Style in Film: Mark Renton

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The ’90s were an interesting time for both film and fashion. There was a lot of denim, a lot of plaid and in 1996 we also had the release of Trainspotting, the brilliant adaptation of Irvine Welsh’s book that follows a group of young heroin addicts in Edinburgh. At the centre of the film is our antihero Mark Renton, played by Ewan McGregor. For the role McGregor lost 2 stone and shaved his hair in order to fit the typical appearance of an addict, and while his character’s behaviour perhaps isn’t something you’d want to replicate, the style certainly is.

When we first meet Renton in the iconic opening scene, he’s in his trademark combination of grey skinny jeans and converse, paired with a faded yellow top and bomber jacket. There’s even a shirt wrapped around his waist that interestingly almost looks like a skirt – or a kilt, given the setting of Scotland. It’s a suitably dirty and effortless look that goes well with the film’s grungy aesthetic. Though grunge was a quintessential staple of the ’90s, Renton’s fashion also has a strong ’80s vibe about it, which is only fitting considering that’s when the story is set in the novel, his style becomes an interesting assimilation of the two eras.

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Skinny jeans were a staple of the punk movement that defined 1980’s Britain, and whilst Renton himself isn’t really a punk, elements of the sub-culture bleed through nonetheless. Most of his outfits also see him wearing particularly tight fitting clothes, with the yellow top he bears in the opening scene being purposely shrunken in order to accentuate his slim body. On paper this entire combination may sound ridiculous, but McGregor really makes it work.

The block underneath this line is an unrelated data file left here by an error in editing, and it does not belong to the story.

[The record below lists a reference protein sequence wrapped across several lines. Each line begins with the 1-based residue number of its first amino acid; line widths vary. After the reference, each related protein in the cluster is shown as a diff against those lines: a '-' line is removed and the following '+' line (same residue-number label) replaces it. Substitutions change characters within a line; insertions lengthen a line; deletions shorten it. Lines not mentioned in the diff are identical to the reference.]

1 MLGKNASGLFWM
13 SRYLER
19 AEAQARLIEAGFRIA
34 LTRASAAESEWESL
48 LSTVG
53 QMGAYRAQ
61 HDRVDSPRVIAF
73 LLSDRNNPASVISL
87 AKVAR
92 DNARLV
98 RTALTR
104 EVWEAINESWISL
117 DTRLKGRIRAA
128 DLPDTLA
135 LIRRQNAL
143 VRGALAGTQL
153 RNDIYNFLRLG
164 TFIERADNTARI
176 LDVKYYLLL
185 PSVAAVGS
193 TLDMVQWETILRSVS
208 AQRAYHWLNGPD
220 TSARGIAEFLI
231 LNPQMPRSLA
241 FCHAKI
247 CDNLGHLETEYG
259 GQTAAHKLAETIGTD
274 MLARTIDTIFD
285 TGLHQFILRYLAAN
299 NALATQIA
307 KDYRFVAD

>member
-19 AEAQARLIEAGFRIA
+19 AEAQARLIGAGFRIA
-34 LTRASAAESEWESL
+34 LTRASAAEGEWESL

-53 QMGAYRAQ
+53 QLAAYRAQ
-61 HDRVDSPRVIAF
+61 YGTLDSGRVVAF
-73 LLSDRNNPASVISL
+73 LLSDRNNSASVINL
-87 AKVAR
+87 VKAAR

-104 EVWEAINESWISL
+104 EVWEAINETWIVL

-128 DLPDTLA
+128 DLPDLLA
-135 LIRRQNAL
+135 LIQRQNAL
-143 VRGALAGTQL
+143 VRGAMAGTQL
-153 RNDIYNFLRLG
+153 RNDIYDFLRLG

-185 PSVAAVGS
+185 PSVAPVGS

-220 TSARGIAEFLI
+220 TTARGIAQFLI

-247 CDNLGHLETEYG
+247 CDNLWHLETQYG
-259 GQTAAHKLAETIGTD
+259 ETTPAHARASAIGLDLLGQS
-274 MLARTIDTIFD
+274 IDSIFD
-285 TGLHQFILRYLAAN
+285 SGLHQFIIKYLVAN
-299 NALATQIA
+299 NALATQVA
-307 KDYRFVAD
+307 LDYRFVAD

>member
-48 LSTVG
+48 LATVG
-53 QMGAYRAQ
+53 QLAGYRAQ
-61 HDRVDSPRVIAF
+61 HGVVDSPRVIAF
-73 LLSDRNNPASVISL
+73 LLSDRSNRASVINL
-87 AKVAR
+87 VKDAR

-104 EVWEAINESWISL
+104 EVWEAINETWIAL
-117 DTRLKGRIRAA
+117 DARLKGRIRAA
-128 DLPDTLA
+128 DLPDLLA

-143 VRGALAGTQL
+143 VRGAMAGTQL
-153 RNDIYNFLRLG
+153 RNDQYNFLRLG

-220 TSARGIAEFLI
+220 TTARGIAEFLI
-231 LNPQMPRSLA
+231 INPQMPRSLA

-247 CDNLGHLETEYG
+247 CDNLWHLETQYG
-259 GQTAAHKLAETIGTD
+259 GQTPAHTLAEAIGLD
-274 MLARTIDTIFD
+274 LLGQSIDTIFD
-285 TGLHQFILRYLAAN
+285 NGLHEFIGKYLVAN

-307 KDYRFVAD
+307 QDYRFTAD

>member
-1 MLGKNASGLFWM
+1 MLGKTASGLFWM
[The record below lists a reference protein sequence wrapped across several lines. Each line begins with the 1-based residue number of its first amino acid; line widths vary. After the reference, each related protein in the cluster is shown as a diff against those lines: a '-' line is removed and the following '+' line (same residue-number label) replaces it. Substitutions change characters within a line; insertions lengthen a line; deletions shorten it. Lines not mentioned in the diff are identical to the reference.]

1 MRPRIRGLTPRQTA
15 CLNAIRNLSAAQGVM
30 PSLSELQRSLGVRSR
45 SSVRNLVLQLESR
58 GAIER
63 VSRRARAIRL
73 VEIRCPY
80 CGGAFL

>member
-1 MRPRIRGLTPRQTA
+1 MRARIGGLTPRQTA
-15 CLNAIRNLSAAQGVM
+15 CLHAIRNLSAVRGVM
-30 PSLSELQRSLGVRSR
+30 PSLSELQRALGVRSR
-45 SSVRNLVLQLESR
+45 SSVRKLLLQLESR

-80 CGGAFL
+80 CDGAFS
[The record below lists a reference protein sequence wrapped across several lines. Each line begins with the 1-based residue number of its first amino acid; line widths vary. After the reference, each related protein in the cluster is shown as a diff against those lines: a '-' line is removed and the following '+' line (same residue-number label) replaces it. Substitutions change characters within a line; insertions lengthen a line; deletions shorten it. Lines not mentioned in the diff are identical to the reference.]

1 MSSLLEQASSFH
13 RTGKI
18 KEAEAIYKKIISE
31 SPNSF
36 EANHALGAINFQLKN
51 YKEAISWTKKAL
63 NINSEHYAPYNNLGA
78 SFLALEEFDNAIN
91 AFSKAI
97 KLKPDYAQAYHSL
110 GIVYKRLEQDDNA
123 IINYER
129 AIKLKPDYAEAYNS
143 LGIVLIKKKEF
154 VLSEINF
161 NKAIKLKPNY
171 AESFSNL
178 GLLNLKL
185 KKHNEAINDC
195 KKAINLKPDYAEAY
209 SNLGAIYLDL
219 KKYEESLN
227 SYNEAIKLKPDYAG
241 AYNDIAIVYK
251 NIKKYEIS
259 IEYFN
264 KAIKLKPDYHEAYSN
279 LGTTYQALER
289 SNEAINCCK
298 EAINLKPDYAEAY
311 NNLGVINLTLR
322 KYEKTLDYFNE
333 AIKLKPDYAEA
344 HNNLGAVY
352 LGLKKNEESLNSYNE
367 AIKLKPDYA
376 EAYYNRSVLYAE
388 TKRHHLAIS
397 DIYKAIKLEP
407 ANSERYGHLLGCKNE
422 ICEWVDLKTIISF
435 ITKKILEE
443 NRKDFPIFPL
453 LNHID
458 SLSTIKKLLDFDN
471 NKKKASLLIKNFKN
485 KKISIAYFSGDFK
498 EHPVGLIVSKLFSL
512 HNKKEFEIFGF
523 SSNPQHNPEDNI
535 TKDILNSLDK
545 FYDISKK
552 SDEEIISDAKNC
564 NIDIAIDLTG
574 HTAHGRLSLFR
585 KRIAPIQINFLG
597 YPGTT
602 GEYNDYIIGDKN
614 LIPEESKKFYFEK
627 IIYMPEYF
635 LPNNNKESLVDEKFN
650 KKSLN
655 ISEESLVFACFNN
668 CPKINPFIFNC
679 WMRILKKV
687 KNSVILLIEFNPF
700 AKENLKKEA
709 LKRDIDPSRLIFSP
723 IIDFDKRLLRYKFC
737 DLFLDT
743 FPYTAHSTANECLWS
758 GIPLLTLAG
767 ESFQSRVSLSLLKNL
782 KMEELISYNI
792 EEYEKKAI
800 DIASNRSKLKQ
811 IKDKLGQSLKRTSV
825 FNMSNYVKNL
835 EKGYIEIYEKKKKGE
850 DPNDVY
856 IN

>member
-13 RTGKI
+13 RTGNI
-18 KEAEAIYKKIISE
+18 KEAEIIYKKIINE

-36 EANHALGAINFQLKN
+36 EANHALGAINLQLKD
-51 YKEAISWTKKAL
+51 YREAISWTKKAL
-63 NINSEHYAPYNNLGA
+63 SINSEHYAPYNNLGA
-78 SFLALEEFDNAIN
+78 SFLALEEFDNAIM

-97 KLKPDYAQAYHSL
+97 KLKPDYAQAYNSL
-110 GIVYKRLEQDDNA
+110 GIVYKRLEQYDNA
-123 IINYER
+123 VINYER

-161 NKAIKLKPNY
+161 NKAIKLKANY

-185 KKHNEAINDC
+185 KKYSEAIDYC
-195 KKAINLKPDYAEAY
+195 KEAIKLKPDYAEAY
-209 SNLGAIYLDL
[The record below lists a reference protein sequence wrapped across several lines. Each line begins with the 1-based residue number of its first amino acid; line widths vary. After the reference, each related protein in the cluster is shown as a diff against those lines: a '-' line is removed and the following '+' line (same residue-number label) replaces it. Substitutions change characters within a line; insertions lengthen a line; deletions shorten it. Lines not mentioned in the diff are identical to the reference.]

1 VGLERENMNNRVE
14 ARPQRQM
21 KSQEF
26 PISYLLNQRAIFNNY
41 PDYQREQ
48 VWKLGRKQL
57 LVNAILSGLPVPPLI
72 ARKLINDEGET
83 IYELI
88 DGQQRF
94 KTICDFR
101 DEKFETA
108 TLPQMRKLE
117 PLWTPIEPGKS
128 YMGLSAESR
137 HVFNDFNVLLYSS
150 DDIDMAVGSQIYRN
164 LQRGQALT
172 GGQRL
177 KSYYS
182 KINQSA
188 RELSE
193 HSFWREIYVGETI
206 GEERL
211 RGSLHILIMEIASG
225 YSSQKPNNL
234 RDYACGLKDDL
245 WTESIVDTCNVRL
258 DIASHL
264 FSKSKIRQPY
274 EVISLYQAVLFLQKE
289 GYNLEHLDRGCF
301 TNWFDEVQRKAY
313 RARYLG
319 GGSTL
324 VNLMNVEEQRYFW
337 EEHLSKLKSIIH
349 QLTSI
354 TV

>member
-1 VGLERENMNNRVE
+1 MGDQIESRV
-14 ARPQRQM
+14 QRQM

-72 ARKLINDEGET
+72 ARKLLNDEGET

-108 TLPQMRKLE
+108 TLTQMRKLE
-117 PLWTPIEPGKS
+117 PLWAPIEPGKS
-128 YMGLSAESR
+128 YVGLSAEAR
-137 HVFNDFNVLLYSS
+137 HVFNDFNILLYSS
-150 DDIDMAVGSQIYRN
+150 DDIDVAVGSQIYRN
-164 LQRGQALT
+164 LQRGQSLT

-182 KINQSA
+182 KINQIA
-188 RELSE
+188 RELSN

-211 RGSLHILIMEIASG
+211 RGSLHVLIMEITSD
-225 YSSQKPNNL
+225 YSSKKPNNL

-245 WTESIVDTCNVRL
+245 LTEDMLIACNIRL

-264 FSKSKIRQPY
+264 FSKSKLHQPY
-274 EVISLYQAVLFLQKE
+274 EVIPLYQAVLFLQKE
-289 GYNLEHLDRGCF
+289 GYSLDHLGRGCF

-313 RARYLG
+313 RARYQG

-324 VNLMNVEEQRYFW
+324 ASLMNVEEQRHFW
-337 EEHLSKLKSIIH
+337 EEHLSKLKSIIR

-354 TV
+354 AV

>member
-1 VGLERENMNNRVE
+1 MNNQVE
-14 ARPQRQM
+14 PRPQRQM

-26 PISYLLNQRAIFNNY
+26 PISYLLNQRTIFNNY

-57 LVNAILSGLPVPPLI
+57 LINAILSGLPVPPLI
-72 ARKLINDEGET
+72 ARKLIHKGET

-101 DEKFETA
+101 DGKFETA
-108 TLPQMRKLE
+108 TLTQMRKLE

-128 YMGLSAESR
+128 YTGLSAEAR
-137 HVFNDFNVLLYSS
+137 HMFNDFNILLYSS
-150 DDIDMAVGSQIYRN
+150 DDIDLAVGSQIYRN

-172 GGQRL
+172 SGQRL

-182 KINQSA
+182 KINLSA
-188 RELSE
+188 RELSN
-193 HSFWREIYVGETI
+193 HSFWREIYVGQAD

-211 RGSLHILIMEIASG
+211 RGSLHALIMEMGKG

Interestingly, when Renton is seen wearing anything formal – a suit, for example – the fitting is far more loose and careless, making it clear that this style is out of place for the character. Renton’s aim to clean up his act and “choose life” is something he strives for throughout the film, but the very fact that these clothes don’t fit him properly suggests something about whether he really will achieve his goal. The fact that he overdosed to the brink of death whilst wearing these clothes really says something as well.

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Renton’s worn-looking outfits definitely do suit his character well given that he comes from an economically deprived background, however at the end of the film after he betrays his friends and decides to begin anew he is shown wearing blue jeans to replace his grey skinnies and a denim jacket to replace his brown bomber; a bright blue top also replaces the typical murky yellow he is usually seen wearing. It’s a look that’s far more in tone with the ’90s, and also suggests that perhaps Renton is capable of moving forward as well.

Costume design is a subtler but no less important part of film-making. There’s a lot that can be read into Renton’s character from what he wears as well as the kind of world that he inhabits, but one thing about his style definitely isn’t up for debate – it’s an effortlessly cool one.

Words by Samantha King

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